• Access to organic, GMO-free, high-quality foods, snacks, and other items you may not be able to find locally—at reasonable prices.
  • You can either do a good deed (by sponsoring a low-income family) or get your membership free (if your application is accepted).
  • Opportunities to earn Thrive Cash so you can save even more on your groceries, household items, and personal care products.
  • Shipping is fast and sometimes free.
  • If you don’t get a thrill out of couponing (I don’t), you won’t have to worry about that anymore. At least not for this part of your grocery shopping.

Cons

  • You’ll have to make more than a couple of small orders to make the membership cost worth it.
  • Ordering one thing here and there won’t work because then you’ll rack up shipping charges.
  • You can’t check out the goods without signing up, which is annoying for those people who like to scope things out a lot before diving in (like me).
  • If you get too focused on the idea of earning Thrive Cash, you run the risk of turning into “that friend” and getting yourself hidden from people’s feeds on Facebook.
  • Some reviewers have reported difficulty cancelling their membership.

Price Comparisons

Let’s take a look at a few products and their prices across different online stores:

ProductThrive MarketAmazonJet.comLucky VitaminVitacost
Kicking Horse Coffee (10 oz bag)$9.99 to $10.99$8.07 with subscription to $12.36 one-time purchase, price varies slightly by roast (Amazon Pantry)$8.83 to $12.36$8.71 with autoship to $13.96 one-time, price varies by roast$8.49 to $13.99
Nutiva Organic Virgin Coconut Oil(15 oz)$8.49$8.49 (Amazon Pantry) to $17.44$24.99 each (discounts available if you purchase more than one)$9.05 with autoship or $10.06 one-time purchase$12.99
Now Foods Sweet Almond Oil (16 oz)$8.29$11.67$9.06$7.70$9.15
Mrs. Meyer’s Lemon Verbena Dish Soap (16 oz)$3.69$3.69 (Prime Pantry)$14.48 for one with savings available when you buy more$3.07 with autoship or $3.41 one-time purchase$3.89 to $4.49
Bragg Organic Unfiltered Apple Cider Vinegar (16 oz/32 oz, respectively)$3.19/$5.29$8.99 for 16 oz (Add-on item), 32 oz not available16 oz not available, but 32 oz is available for $5.98$3.36 for 16 oz, $5.60 for 32 oz$3.49 to $4.59 for 16 oz, $5.59 to $7.29 for 32 oz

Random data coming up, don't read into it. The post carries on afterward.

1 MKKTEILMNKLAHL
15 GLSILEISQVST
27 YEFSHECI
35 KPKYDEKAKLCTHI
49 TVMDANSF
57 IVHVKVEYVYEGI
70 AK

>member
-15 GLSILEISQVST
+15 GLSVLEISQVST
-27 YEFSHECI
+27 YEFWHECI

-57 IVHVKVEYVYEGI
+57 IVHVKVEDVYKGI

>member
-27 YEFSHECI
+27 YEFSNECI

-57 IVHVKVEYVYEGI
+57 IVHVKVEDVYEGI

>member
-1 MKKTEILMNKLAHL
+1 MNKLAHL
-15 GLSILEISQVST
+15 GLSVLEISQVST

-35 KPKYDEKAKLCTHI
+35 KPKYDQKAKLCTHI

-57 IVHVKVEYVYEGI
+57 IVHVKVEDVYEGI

Keep in mind, these prices are subject to change. It does, however, give you an idea of how much you could save. Keep in mind that you don’t need a membership to shop at the other stores. Shipping costs, available promo codes, and options to shop through sites like Ebates will vary.

Is It Worth It?

It can be if you mostly shop for the types of foods and other items sold there or you’re trying to make the switch but you’ve been put off by the prices in the store. If you’re more interested in keeping the “Dirty Dozen” in mind when it comes to organic foods and shopping conventional on most other things, it might not be the most cost-effective way to buy your groceries. If you can get the membership for free, it’s even more worth your while to try it.

Something else worth considering is how much you hate giving up time in your week to go to the grocery store (or maybe you’re like me and you just dislike going to the grocery store, period, and would still resent it even if you had all the time in the world to spend on it). If your wildest dreams consist of having your groceries (meat and seafood, even!) delivered to your door, this is a way to do it and get high-quality items at a discount, all at the same time.

Though some reviewers felt scammed by the membership charge a month after they placed an order (they felt that Thrive Market could have done a better job communicating that it was going to happen, and when), that part wouldn’t scare me off. Just be aware that when you place an order, that activates your free trial, and you’ll be charged a membership fee at the end of the free trial if you don’t cancel.

The thing that would make me nervous about it is the fact that people had such a hard time canceling. Does that mean I’ll never give it a try? No. But again, it’s not something I’d want to blindly jump into.

Bottom line

This could be a great option, but there’s no blanket answer. It depends on your circumstances, what you’ll be buying, how often you shop, and whether you’re worried about difficulties canceling your membership.